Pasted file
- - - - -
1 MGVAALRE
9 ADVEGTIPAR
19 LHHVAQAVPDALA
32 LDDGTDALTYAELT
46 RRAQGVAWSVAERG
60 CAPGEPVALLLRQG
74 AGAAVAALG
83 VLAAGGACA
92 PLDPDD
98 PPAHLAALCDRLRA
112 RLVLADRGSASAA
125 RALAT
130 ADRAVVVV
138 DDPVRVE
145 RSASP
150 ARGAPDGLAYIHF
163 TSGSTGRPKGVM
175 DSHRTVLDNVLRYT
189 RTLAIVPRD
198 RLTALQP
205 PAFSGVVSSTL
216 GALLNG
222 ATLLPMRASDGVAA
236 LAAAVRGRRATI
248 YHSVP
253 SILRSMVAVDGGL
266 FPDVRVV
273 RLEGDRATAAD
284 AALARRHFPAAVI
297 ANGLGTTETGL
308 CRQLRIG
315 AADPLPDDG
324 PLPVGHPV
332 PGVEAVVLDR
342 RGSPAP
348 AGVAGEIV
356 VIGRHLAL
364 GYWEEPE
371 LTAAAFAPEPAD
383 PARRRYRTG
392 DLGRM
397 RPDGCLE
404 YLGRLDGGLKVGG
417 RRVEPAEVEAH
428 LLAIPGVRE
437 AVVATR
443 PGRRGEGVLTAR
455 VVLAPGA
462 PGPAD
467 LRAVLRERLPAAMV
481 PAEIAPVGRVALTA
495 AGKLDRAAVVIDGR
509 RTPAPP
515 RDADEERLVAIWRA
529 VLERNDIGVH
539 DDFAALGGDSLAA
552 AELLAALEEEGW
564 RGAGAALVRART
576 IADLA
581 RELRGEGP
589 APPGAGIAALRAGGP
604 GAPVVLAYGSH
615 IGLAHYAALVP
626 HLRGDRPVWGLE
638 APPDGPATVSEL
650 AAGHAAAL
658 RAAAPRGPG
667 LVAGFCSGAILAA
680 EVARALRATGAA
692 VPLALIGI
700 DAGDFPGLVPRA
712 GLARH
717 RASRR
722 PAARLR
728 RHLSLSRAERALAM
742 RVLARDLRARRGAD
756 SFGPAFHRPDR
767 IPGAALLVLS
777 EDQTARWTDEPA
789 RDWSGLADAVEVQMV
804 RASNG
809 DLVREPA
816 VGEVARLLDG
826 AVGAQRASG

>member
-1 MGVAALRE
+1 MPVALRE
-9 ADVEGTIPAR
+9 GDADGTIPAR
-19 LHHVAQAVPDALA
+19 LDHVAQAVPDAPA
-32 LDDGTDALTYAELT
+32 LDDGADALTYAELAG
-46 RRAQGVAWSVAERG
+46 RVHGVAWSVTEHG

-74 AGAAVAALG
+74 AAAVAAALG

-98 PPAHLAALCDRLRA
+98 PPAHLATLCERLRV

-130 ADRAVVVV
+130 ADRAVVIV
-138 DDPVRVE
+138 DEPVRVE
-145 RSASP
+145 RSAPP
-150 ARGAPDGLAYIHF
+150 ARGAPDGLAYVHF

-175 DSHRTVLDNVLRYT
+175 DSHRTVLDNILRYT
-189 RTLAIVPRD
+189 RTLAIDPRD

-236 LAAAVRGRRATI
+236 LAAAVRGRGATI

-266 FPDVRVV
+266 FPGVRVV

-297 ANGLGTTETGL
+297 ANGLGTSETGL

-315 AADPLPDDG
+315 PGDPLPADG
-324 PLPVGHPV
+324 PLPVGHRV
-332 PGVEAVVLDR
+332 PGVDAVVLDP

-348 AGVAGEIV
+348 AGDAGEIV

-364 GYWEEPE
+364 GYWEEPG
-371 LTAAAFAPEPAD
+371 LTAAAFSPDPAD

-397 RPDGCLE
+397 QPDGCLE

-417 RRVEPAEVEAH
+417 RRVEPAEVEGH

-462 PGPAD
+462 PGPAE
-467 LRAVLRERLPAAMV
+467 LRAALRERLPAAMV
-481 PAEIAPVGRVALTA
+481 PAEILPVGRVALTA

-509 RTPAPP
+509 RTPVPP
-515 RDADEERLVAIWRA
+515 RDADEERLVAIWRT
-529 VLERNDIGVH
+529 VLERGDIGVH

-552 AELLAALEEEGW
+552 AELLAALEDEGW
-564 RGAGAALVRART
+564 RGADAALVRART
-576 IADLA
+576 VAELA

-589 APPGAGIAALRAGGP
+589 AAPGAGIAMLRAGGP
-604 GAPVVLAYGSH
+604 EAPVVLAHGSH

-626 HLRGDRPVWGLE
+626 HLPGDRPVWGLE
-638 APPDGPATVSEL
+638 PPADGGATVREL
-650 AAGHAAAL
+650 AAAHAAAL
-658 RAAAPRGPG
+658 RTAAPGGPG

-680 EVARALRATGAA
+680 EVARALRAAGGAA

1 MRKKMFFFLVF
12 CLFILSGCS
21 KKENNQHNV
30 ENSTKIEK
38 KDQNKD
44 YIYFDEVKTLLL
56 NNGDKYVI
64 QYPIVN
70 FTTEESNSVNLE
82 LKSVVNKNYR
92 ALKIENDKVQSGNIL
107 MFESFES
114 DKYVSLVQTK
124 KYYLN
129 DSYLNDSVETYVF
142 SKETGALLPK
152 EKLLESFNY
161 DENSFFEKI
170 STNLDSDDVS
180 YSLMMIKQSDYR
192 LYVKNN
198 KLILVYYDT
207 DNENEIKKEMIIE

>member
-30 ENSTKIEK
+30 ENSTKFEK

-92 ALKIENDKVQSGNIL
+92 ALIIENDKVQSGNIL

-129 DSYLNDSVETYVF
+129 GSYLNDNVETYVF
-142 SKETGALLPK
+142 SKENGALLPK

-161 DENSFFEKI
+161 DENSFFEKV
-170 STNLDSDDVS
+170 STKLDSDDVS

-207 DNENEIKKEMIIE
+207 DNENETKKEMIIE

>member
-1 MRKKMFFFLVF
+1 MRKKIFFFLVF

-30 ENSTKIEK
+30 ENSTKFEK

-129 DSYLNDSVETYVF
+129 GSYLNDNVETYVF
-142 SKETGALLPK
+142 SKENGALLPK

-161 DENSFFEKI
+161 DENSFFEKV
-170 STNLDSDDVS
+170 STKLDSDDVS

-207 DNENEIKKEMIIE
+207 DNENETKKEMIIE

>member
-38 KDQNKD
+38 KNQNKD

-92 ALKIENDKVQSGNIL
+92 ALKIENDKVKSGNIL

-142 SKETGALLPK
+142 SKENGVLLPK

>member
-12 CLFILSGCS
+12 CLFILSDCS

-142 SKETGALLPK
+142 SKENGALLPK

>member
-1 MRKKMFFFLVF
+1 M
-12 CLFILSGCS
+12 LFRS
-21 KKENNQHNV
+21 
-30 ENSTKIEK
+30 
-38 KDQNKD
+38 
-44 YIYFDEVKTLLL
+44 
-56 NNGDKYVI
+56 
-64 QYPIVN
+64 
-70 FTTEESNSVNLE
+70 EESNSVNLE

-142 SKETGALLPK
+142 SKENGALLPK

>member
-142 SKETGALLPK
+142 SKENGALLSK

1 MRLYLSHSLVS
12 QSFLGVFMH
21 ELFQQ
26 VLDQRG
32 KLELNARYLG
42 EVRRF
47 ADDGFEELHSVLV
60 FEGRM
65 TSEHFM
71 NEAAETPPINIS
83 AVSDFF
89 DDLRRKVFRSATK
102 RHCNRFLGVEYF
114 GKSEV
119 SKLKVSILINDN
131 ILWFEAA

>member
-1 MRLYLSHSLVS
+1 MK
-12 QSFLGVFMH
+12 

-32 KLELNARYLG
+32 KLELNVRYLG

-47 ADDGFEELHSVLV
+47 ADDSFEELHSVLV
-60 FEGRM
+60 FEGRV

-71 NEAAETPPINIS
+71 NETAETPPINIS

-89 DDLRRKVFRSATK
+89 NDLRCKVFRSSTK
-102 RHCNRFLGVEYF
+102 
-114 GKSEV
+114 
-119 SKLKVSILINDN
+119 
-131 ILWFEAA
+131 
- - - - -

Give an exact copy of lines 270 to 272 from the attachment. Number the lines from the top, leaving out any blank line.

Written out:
131 ILWFEAA

>member
-1 MRLYLSHSLVS